We performed a one-way sensitivity analysis comparing changes in PASI at 3 months, 6 months, and the end of follow-up to evaluate the impact of individual study on the composite results. The analysis was calculated through omiting individual studies, and results showed that excluding the 2018 study by Ingarm et al. [19] changed the WMD of PASI at 3 months(see Fig 4A), 6 months(see Fig 4B), but did not change the WMD of PASI at the end of follow-up(see Fig 4C). This result shows that the values of change in PASI at 3 and 6 months are not stable, but at the end of follow-up is robust.

Fig 4. Sensitivity analysis of change in PASI: (A) 3 mouths, (B) 6 mouths, and (C) at the end of follow-up.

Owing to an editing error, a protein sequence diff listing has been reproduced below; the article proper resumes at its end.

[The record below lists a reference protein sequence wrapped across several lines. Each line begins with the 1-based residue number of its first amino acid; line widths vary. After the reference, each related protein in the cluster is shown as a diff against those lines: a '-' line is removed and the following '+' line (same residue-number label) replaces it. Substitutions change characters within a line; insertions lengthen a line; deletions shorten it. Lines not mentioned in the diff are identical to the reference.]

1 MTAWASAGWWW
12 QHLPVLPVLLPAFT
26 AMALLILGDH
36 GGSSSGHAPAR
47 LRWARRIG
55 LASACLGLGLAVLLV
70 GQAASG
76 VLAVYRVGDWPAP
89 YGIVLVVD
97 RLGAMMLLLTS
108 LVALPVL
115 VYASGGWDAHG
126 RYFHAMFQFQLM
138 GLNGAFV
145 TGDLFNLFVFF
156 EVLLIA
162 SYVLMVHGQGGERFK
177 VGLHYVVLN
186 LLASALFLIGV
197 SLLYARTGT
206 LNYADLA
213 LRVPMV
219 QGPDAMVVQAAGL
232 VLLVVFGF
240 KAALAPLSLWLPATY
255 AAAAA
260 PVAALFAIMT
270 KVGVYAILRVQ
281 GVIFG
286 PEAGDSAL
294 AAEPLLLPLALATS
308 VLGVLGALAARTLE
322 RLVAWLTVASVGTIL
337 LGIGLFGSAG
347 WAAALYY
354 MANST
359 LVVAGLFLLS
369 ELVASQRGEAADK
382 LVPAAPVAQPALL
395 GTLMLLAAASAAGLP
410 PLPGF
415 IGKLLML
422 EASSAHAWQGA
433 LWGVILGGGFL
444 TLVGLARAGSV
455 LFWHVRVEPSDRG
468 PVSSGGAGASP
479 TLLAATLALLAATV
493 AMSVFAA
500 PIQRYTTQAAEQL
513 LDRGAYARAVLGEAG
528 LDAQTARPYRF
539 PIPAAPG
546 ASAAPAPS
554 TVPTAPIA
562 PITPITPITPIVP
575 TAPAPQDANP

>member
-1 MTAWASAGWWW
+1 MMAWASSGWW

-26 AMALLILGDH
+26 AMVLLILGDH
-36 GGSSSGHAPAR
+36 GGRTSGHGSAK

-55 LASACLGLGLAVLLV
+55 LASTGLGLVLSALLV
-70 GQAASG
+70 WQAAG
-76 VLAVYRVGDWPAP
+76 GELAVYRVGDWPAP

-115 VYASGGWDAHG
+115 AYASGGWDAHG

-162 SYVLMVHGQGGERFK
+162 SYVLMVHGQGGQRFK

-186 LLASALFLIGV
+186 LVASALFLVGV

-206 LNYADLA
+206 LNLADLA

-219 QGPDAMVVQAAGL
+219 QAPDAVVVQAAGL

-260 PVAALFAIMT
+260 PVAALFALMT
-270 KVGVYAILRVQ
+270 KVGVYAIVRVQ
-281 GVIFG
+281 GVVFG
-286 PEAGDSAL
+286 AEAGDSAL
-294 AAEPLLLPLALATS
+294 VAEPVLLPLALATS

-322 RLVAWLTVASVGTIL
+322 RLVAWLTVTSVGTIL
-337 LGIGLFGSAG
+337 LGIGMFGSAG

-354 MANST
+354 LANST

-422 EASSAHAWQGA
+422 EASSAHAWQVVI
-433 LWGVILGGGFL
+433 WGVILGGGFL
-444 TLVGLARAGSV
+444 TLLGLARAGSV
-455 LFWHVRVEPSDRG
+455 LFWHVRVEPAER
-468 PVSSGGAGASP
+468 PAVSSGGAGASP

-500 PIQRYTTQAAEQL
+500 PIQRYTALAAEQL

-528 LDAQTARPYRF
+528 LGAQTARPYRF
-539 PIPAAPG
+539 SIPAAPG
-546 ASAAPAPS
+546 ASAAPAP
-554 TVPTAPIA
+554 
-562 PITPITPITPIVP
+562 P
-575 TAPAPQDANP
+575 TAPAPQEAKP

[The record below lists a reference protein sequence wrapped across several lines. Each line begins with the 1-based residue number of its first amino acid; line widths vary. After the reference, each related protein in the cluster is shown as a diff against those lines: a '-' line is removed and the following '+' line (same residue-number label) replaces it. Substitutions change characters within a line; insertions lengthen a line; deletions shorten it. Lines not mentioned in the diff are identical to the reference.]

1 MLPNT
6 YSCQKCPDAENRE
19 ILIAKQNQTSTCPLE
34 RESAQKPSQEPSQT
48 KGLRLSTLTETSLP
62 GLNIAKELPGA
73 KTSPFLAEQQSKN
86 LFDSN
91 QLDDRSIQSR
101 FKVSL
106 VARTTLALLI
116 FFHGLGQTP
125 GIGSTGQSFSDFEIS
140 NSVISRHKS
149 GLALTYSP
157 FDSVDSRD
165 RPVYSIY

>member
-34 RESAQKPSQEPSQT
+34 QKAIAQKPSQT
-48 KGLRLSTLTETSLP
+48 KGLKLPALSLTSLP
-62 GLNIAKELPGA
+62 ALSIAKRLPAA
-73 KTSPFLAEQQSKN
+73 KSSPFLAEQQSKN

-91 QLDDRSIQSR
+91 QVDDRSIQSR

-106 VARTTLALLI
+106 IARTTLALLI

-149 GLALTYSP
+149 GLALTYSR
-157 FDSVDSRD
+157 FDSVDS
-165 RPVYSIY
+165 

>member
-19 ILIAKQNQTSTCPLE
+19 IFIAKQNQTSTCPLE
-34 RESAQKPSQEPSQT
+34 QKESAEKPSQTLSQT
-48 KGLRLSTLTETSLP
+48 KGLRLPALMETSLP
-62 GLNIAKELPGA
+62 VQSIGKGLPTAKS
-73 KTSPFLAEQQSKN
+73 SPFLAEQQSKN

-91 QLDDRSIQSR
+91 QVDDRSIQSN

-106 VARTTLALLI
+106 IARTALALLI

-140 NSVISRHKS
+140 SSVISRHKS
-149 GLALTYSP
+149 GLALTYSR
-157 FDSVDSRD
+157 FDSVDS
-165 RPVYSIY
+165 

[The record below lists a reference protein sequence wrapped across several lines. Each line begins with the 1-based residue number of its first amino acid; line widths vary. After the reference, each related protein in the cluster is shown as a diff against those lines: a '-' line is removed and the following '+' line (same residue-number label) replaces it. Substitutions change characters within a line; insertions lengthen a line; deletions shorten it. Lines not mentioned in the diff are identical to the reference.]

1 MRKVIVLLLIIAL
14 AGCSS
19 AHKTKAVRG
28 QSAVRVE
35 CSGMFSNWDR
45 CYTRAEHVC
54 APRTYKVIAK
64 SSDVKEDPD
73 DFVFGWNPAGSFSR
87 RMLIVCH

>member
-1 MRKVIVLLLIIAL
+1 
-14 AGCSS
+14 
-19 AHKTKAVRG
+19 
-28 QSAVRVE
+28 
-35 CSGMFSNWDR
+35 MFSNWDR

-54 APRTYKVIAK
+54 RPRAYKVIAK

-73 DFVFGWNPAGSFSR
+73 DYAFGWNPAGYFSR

Since vitamin D was discovered and then used for psoriasis in 1985 [22], several landmark studies have been published and provided initial evaluations on this treatment [2325]. However, as it is controversial whether oral vitamin D supplementation has significant efficacy [2638], and given that psoriasis is a chronic and complex disease, effective treatment needs to take into account both the physiologic manifestations of the disease and less obvious aspects such as the impact on patients’ quality of life [13]. Therefore, the validity of this study consists of the PASI, which is common for evaluating the physiologic manifestations of the disease, the DLQI, which is common for evaluating the quality of life of patients, and the PDI for psoriasis. At the same time, the study also did subgroup analyses to take into account the potential validity that may exist for population differences and differences in vitamin D types. In addition, to compensate for the lack of sensitivity in selecting indicators, our study introduced CRP as a validation indicator [29].